For members


Reader question: Where can I find professional help with the French tax declaration?

There are lots of people advertising their services to help with the annual French tax declaration but you need to make sure that anyone you hire has the right qualifications - here is how to check.

Reader question: Where can I find professional help with the French tax declaration?
Photo: Photo by Tim Gouw on Unsplash

Question: I need some help with the annual French tax declaration and I’ve seen all sorts of different self-proclaimed experts offering their services, but what should I be looking for when I instruct someone in this area?

Unlike in the UK where swathes of the population including salaried employees and pensioners are generally exempt from filing a tax return, in France almost everyone has to complete the annual tax declaration – even if they don’t owe any tax.

READ ALSO Who has to fill in a tax declaration in France?

And the combination of complicated tax jargon and French bureaucracy is enough to strike fear into the hearts of many. So where can you get help?


There are lots of English-language guides to French tax forms and the French tax website even has a section in English to help out foreigners.

You can head to The Local’s Tax Declaration section where we’ve put together series of guides and Q&As with experts including on the 2021 deadlines, who has to declare, what you need to tell the French taxman about and some handy vocab for the form.

The tax declarations have now moved online and once you have registered and filed for the first year, the process is relatively straightforward.

Professional help

But if you feel that your French is not up to the task, or your financial affairs are very complicated or you’d just rather hack off your own foot than spend an afternoon filling in French tax forms, you might prefer to pay someone to help you.

There are lots of people who advertise their services in this area, particularly in forums or online groups for foreigners, but be careful that you hire someone with the correct qualifications.

We asked chartered accountant Faten Amamou for her tips.

She said: “French tax returns can seem complicated, but if your financial affairs are straightforward, you can probably file your own. The calculations will be worked out for you, so you don’t need to do any complicated mathematics.”

But if you’re looking for professional help you have two main options – an expert comptable or a fiscaliste.

Faten said: “Tax authorities recommend that you fill your individual and household tax returns with an expert comptable.

“This assures them your tax return will be accurate, and they have a knowledgeable point of contact for any questions.

“You can also use a fiscaliste – or a tax-specialist lawyer (avocat). But note that for business tax returns (liasse fiscale) based on bookkeeping, only expert comptables can advise you, not tax lawyers.

“If your French is very good, you can call the tax helpline on 0809 401 401.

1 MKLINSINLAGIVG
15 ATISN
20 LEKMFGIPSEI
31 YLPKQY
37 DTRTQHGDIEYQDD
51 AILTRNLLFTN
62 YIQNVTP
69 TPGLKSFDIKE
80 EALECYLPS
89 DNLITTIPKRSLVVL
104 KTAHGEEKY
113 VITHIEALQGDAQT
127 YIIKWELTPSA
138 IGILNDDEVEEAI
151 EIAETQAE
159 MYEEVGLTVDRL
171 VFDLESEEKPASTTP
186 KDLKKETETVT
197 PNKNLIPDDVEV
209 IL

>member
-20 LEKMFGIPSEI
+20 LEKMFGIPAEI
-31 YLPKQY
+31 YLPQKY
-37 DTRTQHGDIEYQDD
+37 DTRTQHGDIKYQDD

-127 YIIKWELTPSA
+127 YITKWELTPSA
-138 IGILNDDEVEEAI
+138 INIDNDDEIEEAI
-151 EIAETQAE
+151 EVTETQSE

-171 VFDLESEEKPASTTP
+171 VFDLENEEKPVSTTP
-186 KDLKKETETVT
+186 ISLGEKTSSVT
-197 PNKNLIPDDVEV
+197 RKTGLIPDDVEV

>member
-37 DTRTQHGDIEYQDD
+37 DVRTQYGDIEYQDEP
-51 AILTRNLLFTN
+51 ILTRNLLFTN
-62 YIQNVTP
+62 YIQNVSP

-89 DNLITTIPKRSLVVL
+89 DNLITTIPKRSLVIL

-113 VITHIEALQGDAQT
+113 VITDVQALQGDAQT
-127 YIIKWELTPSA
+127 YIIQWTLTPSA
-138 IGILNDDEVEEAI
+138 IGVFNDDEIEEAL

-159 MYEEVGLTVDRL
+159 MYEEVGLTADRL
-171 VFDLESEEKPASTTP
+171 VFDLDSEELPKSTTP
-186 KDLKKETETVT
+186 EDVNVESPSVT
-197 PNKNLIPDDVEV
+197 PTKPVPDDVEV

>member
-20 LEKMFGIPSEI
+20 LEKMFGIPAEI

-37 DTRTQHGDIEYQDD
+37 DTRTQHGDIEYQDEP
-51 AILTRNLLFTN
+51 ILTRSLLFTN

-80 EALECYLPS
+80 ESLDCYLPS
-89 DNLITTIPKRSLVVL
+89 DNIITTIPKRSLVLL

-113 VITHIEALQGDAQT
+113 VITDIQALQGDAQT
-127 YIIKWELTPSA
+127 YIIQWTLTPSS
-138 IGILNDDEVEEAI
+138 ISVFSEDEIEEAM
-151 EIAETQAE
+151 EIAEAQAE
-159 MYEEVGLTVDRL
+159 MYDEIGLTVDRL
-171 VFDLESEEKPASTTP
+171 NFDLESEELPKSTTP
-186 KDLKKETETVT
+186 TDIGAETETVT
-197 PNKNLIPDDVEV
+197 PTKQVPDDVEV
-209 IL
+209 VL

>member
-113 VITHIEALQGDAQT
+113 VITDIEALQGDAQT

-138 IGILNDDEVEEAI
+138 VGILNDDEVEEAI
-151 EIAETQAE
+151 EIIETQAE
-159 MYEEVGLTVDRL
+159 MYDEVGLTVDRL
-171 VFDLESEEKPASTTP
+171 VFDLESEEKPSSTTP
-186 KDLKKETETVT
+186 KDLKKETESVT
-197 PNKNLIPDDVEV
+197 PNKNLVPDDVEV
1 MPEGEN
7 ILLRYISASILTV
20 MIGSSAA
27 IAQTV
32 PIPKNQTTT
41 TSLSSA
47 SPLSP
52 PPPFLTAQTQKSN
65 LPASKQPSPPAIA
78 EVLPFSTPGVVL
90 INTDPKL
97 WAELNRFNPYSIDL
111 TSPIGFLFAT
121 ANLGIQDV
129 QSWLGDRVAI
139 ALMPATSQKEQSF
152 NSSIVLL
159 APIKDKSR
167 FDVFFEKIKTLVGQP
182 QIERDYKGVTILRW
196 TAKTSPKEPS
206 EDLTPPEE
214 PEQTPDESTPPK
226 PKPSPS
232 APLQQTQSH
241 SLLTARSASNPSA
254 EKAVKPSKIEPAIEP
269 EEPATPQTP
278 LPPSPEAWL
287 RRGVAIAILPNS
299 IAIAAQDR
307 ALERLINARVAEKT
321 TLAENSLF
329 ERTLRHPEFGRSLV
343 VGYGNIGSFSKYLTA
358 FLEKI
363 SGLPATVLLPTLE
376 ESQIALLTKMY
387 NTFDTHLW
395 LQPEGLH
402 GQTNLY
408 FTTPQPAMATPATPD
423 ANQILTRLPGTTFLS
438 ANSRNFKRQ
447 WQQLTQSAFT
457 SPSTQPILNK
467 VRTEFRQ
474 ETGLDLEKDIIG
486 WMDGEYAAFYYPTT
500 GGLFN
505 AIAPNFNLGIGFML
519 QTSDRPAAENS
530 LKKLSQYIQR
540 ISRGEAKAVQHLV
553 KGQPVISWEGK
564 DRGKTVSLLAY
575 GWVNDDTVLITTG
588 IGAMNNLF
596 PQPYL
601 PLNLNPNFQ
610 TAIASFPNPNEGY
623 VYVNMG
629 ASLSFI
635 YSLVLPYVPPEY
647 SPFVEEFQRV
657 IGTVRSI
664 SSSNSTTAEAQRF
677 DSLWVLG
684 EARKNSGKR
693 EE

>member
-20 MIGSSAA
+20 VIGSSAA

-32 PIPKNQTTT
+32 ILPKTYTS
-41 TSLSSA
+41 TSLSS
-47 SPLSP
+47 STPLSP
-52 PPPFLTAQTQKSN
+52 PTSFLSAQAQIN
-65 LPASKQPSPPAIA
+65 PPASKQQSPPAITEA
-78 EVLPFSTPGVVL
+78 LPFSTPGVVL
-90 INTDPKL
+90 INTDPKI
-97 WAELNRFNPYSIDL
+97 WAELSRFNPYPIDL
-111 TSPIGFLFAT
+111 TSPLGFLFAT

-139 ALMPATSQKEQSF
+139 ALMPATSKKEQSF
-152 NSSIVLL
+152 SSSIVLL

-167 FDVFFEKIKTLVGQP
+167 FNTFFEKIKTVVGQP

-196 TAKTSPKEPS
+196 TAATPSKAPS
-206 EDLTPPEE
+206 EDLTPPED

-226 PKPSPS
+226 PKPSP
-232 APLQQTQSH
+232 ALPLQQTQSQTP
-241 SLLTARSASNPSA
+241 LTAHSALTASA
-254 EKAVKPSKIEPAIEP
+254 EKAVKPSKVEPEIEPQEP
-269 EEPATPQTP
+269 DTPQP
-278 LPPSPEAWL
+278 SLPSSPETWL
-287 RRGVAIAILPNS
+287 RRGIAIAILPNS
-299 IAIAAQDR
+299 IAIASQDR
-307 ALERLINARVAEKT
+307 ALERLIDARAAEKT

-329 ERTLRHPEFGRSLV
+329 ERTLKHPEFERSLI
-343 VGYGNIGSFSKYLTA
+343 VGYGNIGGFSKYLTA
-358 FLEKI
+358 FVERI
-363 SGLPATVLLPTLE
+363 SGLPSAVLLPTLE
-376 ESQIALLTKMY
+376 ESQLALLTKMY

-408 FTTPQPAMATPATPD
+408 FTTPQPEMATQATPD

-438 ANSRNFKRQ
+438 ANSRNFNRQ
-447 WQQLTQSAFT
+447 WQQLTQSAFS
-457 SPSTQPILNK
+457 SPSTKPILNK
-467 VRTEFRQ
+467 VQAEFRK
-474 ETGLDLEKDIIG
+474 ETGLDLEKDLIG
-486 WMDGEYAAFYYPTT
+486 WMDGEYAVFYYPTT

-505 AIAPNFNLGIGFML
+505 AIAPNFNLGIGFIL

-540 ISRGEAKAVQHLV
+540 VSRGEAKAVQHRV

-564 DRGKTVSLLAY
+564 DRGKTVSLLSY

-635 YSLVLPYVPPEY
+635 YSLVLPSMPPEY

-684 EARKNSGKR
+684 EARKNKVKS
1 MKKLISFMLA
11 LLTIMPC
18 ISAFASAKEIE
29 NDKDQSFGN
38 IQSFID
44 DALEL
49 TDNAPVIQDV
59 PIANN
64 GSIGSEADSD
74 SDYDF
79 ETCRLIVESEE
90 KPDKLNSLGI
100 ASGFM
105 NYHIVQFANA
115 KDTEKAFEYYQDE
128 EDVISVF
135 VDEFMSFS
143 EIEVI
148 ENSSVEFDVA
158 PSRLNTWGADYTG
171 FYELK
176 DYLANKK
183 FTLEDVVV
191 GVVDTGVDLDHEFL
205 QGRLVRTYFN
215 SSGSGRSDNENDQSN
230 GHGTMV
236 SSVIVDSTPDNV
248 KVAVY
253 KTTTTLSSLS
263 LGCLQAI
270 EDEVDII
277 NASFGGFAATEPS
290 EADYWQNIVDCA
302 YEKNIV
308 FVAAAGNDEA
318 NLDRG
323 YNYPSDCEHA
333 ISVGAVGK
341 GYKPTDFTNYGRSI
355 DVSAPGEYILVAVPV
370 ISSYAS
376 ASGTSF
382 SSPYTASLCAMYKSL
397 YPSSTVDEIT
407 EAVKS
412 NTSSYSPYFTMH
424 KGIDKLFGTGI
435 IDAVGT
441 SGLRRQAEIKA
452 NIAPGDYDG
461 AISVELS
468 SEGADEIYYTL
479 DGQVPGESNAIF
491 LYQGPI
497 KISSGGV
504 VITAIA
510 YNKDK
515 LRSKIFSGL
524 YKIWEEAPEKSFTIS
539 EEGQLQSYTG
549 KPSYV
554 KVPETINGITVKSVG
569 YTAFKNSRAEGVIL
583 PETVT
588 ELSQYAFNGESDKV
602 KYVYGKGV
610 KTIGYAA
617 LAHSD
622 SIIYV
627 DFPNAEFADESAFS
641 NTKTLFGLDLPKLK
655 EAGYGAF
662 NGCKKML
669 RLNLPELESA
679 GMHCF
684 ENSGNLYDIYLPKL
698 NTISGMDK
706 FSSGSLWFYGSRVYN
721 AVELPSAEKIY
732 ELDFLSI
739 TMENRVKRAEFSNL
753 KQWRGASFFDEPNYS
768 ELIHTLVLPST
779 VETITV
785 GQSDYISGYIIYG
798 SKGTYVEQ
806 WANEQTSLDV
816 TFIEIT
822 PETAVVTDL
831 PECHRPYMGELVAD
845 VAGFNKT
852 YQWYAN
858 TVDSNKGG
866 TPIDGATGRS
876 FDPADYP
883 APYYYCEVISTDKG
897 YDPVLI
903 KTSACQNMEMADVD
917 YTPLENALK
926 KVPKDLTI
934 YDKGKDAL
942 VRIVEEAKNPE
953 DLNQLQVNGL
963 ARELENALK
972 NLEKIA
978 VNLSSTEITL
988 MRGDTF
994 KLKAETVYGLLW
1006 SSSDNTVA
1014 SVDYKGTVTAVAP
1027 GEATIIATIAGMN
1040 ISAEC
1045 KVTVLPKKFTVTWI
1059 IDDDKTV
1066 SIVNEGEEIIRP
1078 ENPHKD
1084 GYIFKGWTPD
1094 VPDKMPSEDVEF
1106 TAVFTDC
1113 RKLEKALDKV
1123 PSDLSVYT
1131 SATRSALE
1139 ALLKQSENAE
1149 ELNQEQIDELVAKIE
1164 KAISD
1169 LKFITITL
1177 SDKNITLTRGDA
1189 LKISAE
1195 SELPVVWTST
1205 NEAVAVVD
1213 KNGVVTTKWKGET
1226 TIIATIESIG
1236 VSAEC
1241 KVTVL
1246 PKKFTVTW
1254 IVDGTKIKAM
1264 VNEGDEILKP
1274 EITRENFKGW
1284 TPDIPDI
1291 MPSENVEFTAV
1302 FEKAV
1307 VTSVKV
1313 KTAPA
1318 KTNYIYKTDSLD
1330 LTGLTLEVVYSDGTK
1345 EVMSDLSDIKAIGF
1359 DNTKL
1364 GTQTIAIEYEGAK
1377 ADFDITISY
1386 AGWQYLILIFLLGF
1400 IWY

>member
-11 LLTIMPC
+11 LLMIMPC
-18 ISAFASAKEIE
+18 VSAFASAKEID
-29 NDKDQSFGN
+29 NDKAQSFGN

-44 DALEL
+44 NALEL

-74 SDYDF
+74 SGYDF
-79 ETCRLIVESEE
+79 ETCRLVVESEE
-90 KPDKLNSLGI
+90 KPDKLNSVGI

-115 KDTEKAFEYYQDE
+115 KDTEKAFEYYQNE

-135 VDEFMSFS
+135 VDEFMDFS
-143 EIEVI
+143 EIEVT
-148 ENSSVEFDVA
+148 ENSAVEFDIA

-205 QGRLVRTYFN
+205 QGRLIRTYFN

“Or if you have a fluent friend who can go with you, you can also make an appointment at your local tax office (centre des impôts) with an adviser who can explain how to fill in the form and answer any questions about it.

“But in both cases, they cannot give financial advice and can only answer questions about the form.

“There are some translators and other non-registered professionals who will offer to help you fill in your tax return, and I have seen people landed with some hefty tax bills, fines and even jail because of poor advice. If anyone offers to help you with your tax return, check that they are either a lawyer or an accountant registered HERE

“You can also use that form to find a qualified local accountant, or Google ‘Expert-comptables English-speaking’ to find bilingual accountants. But do double-check they are registered at the website above before using them.

“If someone is offering you accounting services and they aren’t registered on that site, then there’s also a link to report them to the authorities.”

Faten Amamou is a Chartered Accountant in France at ESCEC International and member of the Institute of chartered accountants in France (ordre des experts-comptables). Fluent in English, French and Arabic she provides accounting services to both individuals and businesses, and specialises in helping foreign entrepreneurs set up their business and careers in France. Find out more here.

Member comments

    1. This response is only nine months late but I’m advised the strictly applicable exchange rate is when the actual transaction takes place. However the French tax office also issues an official global rate for the year around when the tax forms are issued or shortly before on-line returns are due.

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For members


What changes in France in July 2022

Summer's here and the time is right for national celebrations, traffic jams, strikes, Paris beaches, and ... changing the rules for new boilers.

What changes in France in July 2022

Summer holidays

The holiday season in France officially begins on Thursday, July 7th, as this is the date when school’s out for the summer. The weekend immediately after the end of the school year is expected to be a busy one on the roads and the railways as families start heading off on vacation.

READ ALSO 8 things to know about driving in France this summer


But it wouldn’t really be summer in France without a few strikes – airport employees at Paris’ Charles de Gaulle and Orly airports will walk out on July 1st, while SNCF rail staff will strike on July 6th. Meanwhile Ryanair employees at Paris, Marseille and Toulouse airports will strike on yet-to-be-confirmed dates in July.